Speaking of consequences, it was interesting to watch the reaction to Shakur Stevenson missing weight for his fight over the weekend. He relinquished his ‘world’ title on the scales as well as a portion of his purse. In the past we’ve seen fighters – particularly champions – lambasted for missing weight, but Stevenson received no such backlash.
In fact a lot of reactions were centred around excitement at the prospect of the young talent now moving up to lightweight where the likes of Devin Haney and Gervonta Davis operate. Losing his title and sacrificing money is a fitting punishment for missing weight and it was encouraging to hear him immediately admit that he has outgrown super-featherweight and will immediately move to 135lbs.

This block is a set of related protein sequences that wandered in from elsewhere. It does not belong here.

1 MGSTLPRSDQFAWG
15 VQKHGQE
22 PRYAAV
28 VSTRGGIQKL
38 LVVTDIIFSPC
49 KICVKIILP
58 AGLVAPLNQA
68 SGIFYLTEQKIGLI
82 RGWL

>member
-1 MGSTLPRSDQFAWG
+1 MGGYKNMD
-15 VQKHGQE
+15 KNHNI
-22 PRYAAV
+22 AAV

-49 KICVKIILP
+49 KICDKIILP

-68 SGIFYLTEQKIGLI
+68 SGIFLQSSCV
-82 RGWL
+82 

Ideally fighters should just automatically choose to fight at their natural weight rather than boiling themselves down and rehydrating for fight night. Perhaps we’re starting to see a shift in public perception where, rather than shout fighters down for missing weight, fans are just glad to see them facing up to the realities of their bodies.
This isn’t to celebrate Stevenson, though. He still missed weight and if he previously knew he can’t safely make 130lbs he shouldn’t have taken this fight and instead moved up in weight beforehand.
Usyk sat down for a lengthy interview on his personal YouTube channel and it produced some fascinating insights to how he works. He revealed that during press conferences he pays more attention to people’s body language rather than what they say. In his final presser with Joshua, he was reciting a sequence of 45 different numbers between one and 100, a task assigned to him by a member of his training team.
Like his close friend Vasily Lomachenko, the Ukrainian maestro trains his mind just as much as his body.